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Effects of differing heat and humidity on the performance and recovery from multiple high intensity, intermittent exercise bouts.
Int J Sports Med. 2000 Aug; 21(6):400-5.IJ

Abstract

The aim of this study was to determine the effects of different conditions of heat and humidity on two multiple bouts of high intensity cycling with 60 min recovery between each bout. Eight males (age: 25.5+/-1.8 yr, height: 179.0+/-3.7 cm; weight: 72.3+/-4.0 kg; VO2peak: 51.5+/-2.4 ml x kg(-1) x min(-1), Peak Aerobic Power: 366+/-13 W) volunteered for this study. After undertaking VO2peak testing, all participated randomly, in three consecutive 30 s Wingate tests in three different environmental conditions being: Normal (22 degrees C/30% RH), Wet (30 degrees C/85% RH), and Hot (40 degrees C/40% RH). Subjects were then monitored for the 60 min post-exercise period after which time they repeated the Wingate tests and were again monitored for 60 min. Blood samples were taken pre, immediately post exercise, and at 1, 5, 10, 15, 30, 45, and 60 min into each of the recovery periods and analysed for lactate, pH, and hematocrit. Heart rate was monitored continuously throughout exercise (5 s average) and recovery (60 s average). Weight was measured pre exercise and at 15, 30, 45, and 60 min post-exercise. Urine samples were collected at the same time and analysed for osmolality. The results of the experiment indicated that environmental conditions had no effect on the performance of either series 1 or 2 Wingate tests. Neither were there any changes in weight throughout the three conditions or across the condition. Post exercise pH levels were lower than pre exercise values (p < 0.0001) and the reverse was true for blood lactate levels (p < 0.0003). We conclude that anaerobic exercise is not unduly affected by hot or humid conditions when subjects can re-hydrate according to decreases in body weight.

Authors+Show Affiliations

Sports Science, Kingston University, England.No affiliation info availableNo affiliation info availableNo affiliation info availableNo affiliation info available

Pub Type(s)

Clinical Trial
Controlled Clinical Trial
Journal Article

Language

eng

PubMed ID

10961514

Citation

Backx, K, et al. "Effects of Differing Heat and Humidity On the Performance and Recovery From Multiple High Intensity, Intermittent Exercise Bouts." International Journal of Sports Medicine, vol. 21, no. 6, 2000, pp. 400-5.
Backx K, McNaughton L, Crickmore L, et al. Effects of differing heat and humidity on the performance and recovery from multiple high intensity, intermittent exercise bouts. Int J Sports Med. 2000;21(6):400-5.
Backx, K., McNaughton, L., Crickmore, L., Palmer, G., & Carlisle, A. (2000). Effects of differing heat and humidity on the performance and recovery from multiple high intensity, intermittent exercise bouts. International Journal of Sports Medicine, 21(6), 400-5.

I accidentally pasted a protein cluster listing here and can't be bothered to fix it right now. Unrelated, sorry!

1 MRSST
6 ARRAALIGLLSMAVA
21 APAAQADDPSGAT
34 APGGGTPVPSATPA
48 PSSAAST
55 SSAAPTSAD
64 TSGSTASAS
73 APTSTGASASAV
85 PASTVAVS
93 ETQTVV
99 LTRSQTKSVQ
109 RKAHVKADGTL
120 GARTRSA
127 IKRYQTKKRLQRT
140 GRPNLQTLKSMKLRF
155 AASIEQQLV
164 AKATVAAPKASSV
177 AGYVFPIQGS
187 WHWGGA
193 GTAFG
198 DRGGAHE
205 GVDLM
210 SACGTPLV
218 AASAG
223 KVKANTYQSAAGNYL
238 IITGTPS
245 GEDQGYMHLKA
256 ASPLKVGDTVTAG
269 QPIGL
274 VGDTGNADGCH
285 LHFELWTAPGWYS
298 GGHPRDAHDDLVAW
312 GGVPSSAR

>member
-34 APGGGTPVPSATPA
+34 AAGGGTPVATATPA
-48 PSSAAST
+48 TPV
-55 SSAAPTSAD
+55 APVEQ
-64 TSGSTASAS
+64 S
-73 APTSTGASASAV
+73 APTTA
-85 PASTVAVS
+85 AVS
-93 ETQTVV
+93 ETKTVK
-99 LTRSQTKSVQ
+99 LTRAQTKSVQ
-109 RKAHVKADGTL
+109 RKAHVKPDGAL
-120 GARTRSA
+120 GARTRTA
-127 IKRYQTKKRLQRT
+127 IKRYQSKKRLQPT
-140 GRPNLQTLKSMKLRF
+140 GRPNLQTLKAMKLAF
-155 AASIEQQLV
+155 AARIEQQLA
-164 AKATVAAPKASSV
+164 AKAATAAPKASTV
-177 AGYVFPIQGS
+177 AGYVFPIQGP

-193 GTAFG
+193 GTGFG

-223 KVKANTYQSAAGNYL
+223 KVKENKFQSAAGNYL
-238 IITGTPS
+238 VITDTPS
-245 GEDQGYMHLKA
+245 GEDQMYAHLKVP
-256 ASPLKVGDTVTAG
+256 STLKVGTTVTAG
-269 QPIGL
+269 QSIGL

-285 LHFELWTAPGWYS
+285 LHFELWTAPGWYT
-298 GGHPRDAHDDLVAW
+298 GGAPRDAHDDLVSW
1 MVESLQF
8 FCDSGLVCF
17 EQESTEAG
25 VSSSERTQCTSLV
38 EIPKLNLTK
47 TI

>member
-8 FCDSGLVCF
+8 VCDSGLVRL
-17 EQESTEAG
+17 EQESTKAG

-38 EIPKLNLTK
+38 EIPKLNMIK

Backx K, et al. Effects of Differing Heat and Humidity On the Performance and Recovery From Multiple High Intensity, Intermittent Exercise Bouts. Int J Sports Med. 2000;21(6):400-5. PubMed PMID: 10961514.
* Article titles in AMA citation format should be in sentence-case
TY - JOUR T1 - Effects of differing heat and humidity on the performance and recovery from multiple high intensity, intermittent exercise bouts. AU - Backx,K, AU - McNaughton,L, AU - Crickmore,L, AU - Palmer,G, AU - Carlisle,A, PY - 2000/8/29/pubmed PY - 2001/2/28/medline PY - 2000/8/29/entrez SP - 400 EP - 5 JF - International journal of sports medicine JO - Int J Sports Med VL - 21 IS - 6 N2 - The aim of this study was to determine the effects of different conditions of heat and humidity on two multiple bouts of high intensity cycling with 60 min recovery between each bout. Eight males (age: 25.5+/-1.8 yr, height: 179.0+/-3.7 cm; weight: 72.3+/-4.0 kg; VO2peak: 51.5+/-2.4 ml x kg(-1) x min(-1), Peak Aerobic Power: 366+/-13 W) volunteered for this study. After undertaking VO2peak testing, all participated randomly, in three consecutive 30 s Wingate tests in three different environmental conditions being: Normal (22 degrees C/30% RH), Wet (30 degrees C/85% RH), and Hot (40 degrees C/40% RH). Subjects were then monitored for the 60 min post-exercise period after which time they repeated the Wingate tests and were again monitored for 60 min. Blood samples were taken pre, immediately post exercise, and at 1, 5, 10, 15, 30, 45, and 60 min into each of the recovery periods and analysed for lactate, pH, and hematocrit. Heart rate was monitored continuously throughout exercise (5 s average) and recovery (60 s average). Weight was measured pre exercise and at 15, 30, 45, and 60 min post-exercise. Urine samples were collected at the same time and analysed for osmolality. The results of the experiment indicated that environmental conditions had no effect on the performance of either series 1 or 2 Wingate tests. Neither were there any changes in weight throughout the three conditions or across the condition. Post exercise pH levels were lower than pre exercise values (p < 0.0001) and the reverse was true for blood lactate levels (p < 0.0003). We conclude that anaerobic exercise is not unduly affected by hot or humid conditions when subjects can re-hydrate according to decreases in body weight. SN - 0172-4622 UR - https://www.unboundmedicine.com/medline/citation/10961514/Effects_of_differing_heat_and_humidity_on_the_performance_and_recovery_from_multiple_high_intensity_intermittent_exercise_bouts_ L2 - http://www.thieme-connect.com/DOI/DOI?10.1055/s-2000-3833 DB - PRIME DP - Unbound Medicine ER -